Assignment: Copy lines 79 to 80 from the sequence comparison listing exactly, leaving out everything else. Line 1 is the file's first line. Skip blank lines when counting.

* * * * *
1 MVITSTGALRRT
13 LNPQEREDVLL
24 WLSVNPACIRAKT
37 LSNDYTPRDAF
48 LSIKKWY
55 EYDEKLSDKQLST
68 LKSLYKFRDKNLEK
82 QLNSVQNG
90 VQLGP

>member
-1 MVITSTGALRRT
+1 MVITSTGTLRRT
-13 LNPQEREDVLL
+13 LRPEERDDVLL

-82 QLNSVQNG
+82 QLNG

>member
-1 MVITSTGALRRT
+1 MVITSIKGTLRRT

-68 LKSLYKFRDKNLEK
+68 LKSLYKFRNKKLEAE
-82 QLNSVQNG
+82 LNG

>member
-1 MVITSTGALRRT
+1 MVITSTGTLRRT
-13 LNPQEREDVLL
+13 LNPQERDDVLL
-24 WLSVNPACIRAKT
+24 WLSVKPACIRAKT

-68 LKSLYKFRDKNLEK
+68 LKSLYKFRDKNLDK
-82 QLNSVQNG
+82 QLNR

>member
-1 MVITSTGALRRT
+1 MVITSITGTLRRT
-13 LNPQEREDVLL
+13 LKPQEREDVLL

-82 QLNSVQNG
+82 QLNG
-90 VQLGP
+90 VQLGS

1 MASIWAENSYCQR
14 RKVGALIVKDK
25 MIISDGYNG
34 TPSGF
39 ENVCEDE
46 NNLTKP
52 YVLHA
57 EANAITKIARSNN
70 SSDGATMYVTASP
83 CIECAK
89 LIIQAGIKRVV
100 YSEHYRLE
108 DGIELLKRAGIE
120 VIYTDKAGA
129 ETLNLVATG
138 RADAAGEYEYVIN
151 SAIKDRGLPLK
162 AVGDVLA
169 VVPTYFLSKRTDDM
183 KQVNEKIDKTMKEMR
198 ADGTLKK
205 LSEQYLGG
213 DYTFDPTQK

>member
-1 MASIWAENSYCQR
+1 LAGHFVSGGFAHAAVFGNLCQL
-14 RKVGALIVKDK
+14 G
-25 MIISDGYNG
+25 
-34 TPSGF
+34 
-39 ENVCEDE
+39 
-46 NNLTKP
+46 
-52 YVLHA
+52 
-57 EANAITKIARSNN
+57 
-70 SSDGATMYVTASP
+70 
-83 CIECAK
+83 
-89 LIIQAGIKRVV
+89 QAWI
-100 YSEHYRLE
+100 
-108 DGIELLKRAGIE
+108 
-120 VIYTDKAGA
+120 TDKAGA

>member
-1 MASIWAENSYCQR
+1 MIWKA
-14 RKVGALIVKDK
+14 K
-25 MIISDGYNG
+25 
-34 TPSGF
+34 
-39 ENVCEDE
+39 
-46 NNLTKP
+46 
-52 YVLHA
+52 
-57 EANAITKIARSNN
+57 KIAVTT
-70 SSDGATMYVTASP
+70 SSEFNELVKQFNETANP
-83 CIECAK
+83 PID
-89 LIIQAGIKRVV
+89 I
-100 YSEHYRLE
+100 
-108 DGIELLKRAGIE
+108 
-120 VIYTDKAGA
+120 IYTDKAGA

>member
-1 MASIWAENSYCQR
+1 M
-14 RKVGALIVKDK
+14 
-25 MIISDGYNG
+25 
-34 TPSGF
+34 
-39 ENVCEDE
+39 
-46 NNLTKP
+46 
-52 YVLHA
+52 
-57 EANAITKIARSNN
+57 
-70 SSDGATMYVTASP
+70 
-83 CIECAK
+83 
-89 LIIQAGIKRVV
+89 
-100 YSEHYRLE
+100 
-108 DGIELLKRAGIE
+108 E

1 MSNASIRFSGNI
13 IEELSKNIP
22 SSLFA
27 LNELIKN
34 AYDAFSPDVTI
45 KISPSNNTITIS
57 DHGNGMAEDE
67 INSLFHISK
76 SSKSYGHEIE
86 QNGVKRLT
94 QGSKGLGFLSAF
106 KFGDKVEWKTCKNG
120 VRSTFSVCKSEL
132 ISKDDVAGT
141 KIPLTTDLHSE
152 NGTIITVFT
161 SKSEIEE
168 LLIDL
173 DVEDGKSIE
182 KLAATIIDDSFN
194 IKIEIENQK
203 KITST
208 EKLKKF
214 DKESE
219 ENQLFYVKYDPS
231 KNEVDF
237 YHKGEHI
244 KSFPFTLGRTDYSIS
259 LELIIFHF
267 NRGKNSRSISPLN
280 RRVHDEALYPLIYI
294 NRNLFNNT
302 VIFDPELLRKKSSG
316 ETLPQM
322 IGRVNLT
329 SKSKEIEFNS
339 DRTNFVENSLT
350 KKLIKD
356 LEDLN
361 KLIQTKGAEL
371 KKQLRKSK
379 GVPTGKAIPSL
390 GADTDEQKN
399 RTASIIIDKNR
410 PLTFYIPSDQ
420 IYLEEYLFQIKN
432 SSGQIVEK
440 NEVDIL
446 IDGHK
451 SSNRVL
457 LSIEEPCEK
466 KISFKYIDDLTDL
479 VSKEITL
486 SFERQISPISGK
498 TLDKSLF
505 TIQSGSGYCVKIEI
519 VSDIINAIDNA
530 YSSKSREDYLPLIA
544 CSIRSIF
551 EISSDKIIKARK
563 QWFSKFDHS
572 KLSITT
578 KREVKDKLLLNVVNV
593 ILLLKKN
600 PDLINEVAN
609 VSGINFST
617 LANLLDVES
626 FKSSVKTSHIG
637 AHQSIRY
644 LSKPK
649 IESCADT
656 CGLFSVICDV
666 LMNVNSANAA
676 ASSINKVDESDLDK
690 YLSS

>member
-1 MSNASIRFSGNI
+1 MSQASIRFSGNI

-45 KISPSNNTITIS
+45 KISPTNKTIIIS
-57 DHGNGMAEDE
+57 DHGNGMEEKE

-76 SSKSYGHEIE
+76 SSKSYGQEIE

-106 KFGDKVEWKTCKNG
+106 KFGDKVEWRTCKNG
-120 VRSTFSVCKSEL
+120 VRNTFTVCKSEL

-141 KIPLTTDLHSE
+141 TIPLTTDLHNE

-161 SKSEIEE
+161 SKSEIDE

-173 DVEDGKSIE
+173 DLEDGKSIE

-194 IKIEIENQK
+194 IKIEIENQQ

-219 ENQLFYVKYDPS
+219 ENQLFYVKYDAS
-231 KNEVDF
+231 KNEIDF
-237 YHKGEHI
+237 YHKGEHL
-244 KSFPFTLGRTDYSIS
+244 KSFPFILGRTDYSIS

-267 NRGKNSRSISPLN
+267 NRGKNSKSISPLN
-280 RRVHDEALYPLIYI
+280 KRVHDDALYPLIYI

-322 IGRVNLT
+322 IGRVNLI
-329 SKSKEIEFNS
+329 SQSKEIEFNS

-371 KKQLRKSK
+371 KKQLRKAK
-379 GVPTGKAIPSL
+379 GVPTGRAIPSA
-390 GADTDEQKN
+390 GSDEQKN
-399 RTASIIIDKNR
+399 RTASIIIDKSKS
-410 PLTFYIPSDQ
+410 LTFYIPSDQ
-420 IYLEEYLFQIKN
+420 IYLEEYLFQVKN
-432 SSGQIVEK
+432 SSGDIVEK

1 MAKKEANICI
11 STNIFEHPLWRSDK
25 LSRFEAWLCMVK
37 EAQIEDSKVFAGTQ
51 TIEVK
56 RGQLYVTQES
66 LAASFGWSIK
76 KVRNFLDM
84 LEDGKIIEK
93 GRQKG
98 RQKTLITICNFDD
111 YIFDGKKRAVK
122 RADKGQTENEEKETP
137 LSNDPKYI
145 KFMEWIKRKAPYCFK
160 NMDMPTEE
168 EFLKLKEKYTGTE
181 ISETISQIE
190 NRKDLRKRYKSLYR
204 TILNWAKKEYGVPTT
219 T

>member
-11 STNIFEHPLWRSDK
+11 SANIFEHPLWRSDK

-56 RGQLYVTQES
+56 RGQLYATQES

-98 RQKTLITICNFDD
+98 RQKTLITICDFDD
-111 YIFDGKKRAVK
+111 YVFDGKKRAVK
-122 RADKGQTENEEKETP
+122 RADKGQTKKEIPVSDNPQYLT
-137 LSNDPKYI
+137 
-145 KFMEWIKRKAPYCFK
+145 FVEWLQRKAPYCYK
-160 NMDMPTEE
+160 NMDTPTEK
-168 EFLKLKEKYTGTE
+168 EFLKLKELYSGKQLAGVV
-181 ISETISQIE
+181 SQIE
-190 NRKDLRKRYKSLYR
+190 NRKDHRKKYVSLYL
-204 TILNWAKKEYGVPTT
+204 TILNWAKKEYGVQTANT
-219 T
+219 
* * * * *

+46 
-52 YVLHA